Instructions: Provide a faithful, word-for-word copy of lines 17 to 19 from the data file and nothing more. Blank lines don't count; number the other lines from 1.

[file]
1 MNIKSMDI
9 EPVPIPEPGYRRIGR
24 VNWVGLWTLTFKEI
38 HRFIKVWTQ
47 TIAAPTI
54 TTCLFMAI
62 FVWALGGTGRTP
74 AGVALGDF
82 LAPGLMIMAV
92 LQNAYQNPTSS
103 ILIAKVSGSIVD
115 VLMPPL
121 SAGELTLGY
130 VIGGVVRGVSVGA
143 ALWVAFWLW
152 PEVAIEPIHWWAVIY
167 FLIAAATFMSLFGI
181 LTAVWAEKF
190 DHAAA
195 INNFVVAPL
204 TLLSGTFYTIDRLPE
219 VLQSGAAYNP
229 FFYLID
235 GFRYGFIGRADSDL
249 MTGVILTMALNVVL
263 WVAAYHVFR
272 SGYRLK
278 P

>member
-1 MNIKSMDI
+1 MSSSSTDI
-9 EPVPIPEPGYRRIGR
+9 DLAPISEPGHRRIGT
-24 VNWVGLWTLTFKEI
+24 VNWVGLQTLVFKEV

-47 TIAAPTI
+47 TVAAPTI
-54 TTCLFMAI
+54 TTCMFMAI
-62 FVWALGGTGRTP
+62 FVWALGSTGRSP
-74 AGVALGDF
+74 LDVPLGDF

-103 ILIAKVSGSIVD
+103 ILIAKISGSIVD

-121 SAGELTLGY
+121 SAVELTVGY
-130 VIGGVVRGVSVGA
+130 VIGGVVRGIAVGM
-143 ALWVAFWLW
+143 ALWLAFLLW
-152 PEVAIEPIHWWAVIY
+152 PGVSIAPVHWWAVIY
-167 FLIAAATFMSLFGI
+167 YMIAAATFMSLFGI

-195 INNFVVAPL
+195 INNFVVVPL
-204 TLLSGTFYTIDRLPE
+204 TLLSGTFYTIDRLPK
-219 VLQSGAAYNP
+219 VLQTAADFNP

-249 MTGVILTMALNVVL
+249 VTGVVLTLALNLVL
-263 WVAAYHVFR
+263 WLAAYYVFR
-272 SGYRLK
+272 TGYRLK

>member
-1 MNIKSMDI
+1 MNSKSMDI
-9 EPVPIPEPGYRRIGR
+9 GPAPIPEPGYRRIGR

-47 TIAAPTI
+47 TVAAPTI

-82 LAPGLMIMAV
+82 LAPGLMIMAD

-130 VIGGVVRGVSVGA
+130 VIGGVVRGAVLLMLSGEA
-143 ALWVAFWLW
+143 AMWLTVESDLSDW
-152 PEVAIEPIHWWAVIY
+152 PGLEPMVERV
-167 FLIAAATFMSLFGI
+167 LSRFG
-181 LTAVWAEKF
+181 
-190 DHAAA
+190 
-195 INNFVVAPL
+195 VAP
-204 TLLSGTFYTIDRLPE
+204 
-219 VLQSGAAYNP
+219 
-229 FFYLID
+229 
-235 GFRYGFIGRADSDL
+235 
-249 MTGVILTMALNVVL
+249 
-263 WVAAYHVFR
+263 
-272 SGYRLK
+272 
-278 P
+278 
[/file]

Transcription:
167 FLIAAATFMSLFGI
181 LTAVWAEKF
190 DHAAA